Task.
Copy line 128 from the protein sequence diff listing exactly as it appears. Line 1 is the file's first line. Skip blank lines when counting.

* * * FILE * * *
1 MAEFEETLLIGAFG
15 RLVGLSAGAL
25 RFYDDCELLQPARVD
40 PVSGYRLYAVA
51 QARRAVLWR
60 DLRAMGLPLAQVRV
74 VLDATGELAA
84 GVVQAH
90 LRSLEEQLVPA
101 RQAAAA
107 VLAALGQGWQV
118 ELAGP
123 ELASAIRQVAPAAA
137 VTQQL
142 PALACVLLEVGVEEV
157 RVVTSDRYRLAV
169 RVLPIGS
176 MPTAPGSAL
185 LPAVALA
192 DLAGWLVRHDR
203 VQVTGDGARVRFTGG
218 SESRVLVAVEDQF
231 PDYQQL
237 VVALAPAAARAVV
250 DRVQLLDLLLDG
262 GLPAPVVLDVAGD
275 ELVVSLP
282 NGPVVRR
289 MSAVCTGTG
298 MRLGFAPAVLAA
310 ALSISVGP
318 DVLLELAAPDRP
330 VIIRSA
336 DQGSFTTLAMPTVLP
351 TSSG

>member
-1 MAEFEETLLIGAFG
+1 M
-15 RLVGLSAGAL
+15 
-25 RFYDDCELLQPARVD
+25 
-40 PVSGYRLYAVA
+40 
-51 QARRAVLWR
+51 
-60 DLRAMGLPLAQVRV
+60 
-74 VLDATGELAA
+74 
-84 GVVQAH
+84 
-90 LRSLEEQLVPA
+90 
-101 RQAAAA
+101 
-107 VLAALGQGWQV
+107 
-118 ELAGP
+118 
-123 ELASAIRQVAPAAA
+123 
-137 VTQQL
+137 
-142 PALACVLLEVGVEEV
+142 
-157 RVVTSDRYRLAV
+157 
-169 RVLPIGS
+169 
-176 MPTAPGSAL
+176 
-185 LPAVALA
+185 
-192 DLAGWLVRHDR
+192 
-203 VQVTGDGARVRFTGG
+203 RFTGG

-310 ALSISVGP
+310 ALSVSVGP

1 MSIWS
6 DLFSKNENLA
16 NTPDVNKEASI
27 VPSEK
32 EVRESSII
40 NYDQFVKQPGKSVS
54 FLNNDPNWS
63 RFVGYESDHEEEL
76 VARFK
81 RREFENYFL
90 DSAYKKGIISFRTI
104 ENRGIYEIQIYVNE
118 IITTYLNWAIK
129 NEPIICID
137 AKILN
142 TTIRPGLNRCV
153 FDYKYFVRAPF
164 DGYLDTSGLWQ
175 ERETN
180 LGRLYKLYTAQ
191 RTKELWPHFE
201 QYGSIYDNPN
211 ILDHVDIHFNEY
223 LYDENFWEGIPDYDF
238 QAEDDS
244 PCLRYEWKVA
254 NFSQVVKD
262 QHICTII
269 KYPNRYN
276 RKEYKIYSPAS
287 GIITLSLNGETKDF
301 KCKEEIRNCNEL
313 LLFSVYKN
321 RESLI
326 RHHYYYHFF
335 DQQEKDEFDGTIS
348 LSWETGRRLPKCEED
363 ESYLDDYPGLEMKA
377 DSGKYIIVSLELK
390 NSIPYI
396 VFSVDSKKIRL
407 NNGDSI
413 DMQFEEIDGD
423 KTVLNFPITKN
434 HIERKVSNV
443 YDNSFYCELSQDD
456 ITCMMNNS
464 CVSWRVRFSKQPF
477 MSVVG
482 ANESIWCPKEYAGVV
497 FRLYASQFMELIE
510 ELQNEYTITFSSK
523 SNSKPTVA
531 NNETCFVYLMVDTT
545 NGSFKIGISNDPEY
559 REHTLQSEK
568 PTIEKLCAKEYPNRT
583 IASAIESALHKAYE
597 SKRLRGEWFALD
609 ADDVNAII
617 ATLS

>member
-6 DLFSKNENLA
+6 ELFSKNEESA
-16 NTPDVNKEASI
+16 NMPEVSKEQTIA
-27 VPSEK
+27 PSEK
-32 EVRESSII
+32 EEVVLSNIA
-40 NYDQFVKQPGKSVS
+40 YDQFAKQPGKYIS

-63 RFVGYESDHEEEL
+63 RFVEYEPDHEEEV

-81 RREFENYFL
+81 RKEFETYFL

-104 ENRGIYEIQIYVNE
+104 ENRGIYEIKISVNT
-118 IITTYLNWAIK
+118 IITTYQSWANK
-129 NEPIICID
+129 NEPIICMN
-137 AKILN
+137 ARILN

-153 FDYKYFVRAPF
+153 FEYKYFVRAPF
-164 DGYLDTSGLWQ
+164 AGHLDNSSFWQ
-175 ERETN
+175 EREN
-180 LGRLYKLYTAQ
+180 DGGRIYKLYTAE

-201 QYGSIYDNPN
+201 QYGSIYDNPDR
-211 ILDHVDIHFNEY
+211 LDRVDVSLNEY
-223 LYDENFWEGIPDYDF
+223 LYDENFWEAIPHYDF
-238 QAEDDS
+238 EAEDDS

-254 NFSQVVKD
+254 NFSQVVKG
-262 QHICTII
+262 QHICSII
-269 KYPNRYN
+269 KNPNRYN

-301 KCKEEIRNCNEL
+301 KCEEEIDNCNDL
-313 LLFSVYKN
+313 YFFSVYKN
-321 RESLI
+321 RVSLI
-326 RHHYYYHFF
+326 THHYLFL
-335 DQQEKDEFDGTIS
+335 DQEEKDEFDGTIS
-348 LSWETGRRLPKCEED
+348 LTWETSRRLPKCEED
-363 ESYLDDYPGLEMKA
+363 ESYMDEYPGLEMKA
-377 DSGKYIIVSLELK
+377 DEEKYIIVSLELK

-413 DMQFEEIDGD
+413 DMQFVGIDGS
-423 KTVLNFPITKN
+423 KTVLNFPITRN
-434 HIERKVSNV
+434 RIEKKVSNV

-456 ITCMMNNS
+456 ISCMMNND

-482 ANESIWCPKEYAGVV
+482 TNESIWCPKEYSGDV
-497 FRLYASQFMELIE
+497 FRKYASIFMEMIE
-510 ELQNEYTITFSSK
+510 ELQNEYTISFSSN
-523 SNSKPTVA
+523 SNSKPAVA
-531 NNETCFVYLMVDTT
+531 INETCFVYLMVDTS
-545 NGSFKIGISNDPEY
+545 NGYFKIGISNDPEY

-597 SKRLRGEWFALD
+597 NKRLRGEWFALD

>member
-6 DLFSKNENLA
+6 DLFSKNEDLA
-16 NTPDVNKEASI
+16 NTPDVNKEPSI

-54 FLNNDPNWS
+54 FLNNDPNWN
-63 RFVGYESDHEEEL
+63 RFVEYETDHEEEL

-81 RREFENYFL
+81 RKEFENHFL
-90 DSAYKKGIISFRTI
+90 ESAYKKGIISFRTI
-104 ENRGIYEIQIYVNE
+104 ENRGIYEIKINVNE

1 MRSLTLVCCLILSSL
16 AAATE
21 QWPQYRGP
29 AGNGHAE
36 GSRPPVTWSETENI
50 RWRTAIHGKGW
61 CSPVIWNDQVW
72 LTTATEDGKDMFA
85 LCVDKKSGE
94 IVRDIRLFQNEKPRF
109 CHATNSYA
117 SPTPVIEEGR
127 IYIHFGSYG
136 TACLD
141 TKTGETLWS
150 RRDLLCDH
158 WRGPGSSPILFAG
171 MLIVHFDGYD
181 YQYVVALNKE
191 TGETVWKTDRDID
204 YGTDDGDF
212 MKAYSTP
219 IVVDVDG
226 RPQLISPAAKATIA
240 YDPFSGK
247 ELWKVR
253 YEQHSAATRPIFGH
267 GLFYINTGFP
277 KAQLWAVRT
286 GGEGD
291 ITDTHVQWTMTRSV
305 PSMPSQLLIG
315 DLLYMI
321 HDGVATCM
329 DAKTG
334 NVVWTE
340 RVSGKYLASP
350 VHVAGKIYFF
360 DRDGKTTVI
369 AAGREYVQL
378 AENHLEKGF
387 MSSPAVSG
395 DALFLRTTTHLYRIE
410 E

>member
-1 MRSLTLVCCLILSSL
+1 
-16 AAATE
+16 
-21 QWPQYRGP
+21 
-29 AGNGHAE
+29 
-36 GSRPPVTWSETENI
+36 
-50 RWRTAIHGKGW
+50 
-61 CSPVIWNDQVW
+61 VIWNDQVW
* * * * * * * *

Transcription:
464 CVSWRVRFSKQPF